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Working With Collections in XAML?

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Introduction

XAML provides UI element objects that can host child collection items. XAML also provides support to work with .NET collection types as data sources.

XAML Collections

A collection element usually is a parent control with child collection elements. The child collection elements are an ItemCollection that implements IList<object>. A ListBox element is a collection of ListBoxItem elements.

The code listing in Listing 1 creates a ListBox with a few ListBoxItems.

 

  1. <ListBox Margin="10,10,0,13" Name="listBox1" HorizontalAlignment="Left"  
  2. VerticalAlignment="Top" Width="194" Height="200">  
  3.   
  4. <ListBoxItem Content="Coffie"></ListBoxItem>  
  5. <ListBoxItem Content="Tea"></ListBoxItem>  
  6. <ListBoxItem Content="Orange Juice"></ListBoxItem>  
  7. <ListBoxItem Content="Milk"></ListBoxItem>  
  8. <ListBoxItem Content="Iced Tea"></ListBoxItem>  
  9. <ListBoxItem Content="Mango Shake"></ListBoxItem>  
  10.   
  11. </ListBox>  

 

Listing 1

The code listed above in Listing 1 generates Figure 1.

Figure 1

Add Collection Items

In the previous section, we saw how to add items to a ListBox at design-time from XAML. We can add items to a ListBox from the code.

Let's change our UI and add a TextBox and a button control to the page. See Listing 2.

 

  1. <TextBox Height="23" HorizontalAlignment="Left" Margin="8,14,0,0"  
  2. Name="textBox1" VerticalAlignment="Top" Width="127" />  
  3. <Button Height="23" Margin="140,14,0,0" Name="button1" VerticalAlignment="Top" HorizontalAlignment="Left" Width="76" Click="button1_Click">  
  4. Add Item  
  5. </Button>  

 

Listing 2

The final UI looks like Figure 2.

Figure 2.

We can access collection items using the Items property. On the button click event handler, we add the content of the TextBox to the ListBox by calling the ListBox.Items.Add method. The code in Listing 3 adds the TextBox content to the ListBox items.

 

  1. private void button1_Click(object sender, RoutedEventArgs e)  
  2. {  
  3. listBox1.Items.Add(textBox1.Text);  
  4. }  

 

Listing 3

Now if you enter text into the TextBox and click the Add Item button, it will add the contents of the TextBox to the ListBox. See Figure 3.

Figure 3

Delete Collection Items

We can use the ListBox.Items.Remove or ListBox.Items.RemoveAt method to delete an item from the collection of items in the ListBox. The RemoveAt method takes the index of the item in the collection.

Now, we modify our application and add a new button called Delete Item. The XAML code for this button looks as in the following.

 

  1. <Button Height="23" Margin="226,14,124,0" Name="DeleteButton"  
  2. VerticalAlignment="Top" Click="DeleteButton_Click">  
  3. Delete Item</Button>  

 

Listing 4

The button click event handler looks like the following. On this button click, we find the index of the selected item and call the ListBox.Items.RemoveAt method as in the following.

 

  1. private void DeleteButton_Click(object sender, RoutedEventArgs e)  
  2. {  
  3. listBox1.Items.RemoveAt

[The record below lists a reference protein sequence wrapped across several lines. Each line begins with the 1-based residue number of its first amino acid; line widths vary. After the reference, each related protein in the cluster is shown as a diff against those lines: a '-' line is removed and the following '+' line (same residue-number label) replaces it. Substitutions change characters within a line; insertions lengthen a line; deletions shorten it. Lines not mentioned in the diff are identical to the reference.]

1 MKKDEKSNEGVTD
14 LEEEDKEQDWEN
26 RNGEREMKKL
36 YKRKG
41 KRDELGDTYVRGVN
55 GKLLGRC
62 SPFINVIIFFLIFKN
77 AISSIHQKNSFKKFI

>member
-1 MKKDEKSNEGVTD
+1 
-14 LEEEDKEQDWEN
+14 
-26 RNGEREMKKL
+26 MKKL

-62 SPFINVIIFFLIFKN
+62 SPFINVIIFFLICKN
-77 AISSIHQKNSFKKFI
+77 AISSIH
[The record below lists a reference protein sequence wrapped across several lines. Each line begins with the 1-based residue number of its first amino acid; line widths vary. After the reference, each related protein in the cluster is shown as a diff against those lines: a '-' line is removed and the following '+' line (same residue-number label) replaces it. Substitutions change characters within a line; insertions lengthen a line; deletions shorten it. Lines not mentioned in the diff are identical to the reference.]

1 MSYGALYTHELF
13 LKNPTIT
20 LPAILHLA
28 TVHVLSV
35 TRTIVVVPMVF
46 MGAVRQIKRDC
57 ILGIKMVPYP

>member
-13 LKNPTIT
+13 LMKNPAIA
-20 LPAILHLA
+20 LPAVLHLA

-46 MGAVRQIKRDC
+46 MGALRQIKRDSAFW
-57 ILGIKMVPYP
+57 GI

4. (listBox1.Items.IndexOf(listBox1.SelectedItem));  
  5. }  

 

Listing 5

Collection Types

XAML allows developers to access .NET class library collection types from the scripting language. The code snippet in the Listing creates an array of String types, a collection of strings. To use the Array and String types, we must import the System namespace.

The code listing in Listing 6 creates an Array of String objects in XAML. As you may noticed in Listing 2, you must import the System namespace in XAML using the xmlns.

 

  1. <Window x:Class="XamlCollectionsSample.MainWindow"  
  2. xmlns="http://schemas.microsoft.com/winfx/2006/xaml/presentation"  
  3. xmlns:x="http://schemas.microsoft.com/winfx/2006/xaml"  
  4. xmlns:sys="clr-namespace:System;assembly=mscorlib"  
  5. Title="MainWindow" Height="402.759" Width="633.345">  
  6.   
  7. <Window.Resources>  
  8. <x:Array x:Key="AuthorList" Type="{x:Type sys:String}">  
  9. <sys:String>Mahesh Chand</sys:String>  
  10. <sys:String>Praveen Kumar</sys:String>  
  11. <sys:String>Raj Beniwal</sys:String>  
  12. <sys:String>Neel Beniwal</sys:String>  
  13. <sys:String>Sam Hobbs</sys:String>  
  14. </x:Array>  
  15. </Window.Resources>  
  16.   
  17. </Window>  

 

Listing 6

The ItemsSource property if ListBox in XAML is used to bind the ArrayList. See Listing 7.

 

  1. <ListBox Name="lst" Margin="5" ItemsSource="{StaticResource AuthorList}" />  

 

Listing 7

Summary

XAML supports collections including collection items and working with .NET collection types. In this article, we saw how to create a control with collection items and how to access its items dynamically.

posted Mar 30, 2016 by Jdk

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The ScrollViewer is an object that represents a scrollable area that contains other visible controls, it could be found within the System.Windows.Controls.  At the contrast of a ScrollBar object, the ScrollViewer is a WPF new feature. So let's discover its principal characteristics through this article.

Imagine that you host an image in your application in such way that its dimensions are bigger than the window. You can make use of a ScrollViewer to enable see the entire image without having the obligation to change the dimension of the given window. Try to host a big image within a given window. Say that the image height and width are both 1000 pixels.

<Window x:Class="myWpfApplication.Window1"

    xmlns="http://schemas.microsoft.com/winfx/2006/xaml/presentation"

    xmlns:x="http://schemas.microsoft.com/winfx/2006/xaml"

    xmlns:wf="clr-namespace:System.Windows.Forms.Integration;assembly=WindowsFormsIntegration"

    Title="Window1" Height="300" Width="300" xmlns:my="clr-namespace:System.Windows.Forms.Integration;assembly=WindowsFormsIntegration"

      Loaded="Window_Loaded" >

            <Image Source="C:\myWpfApplication\myWpfApplication\image.BMP" Width="1000"Height="1000"></Image>

 

The result will be:

ScrollViewer1.gif
 
Figure 1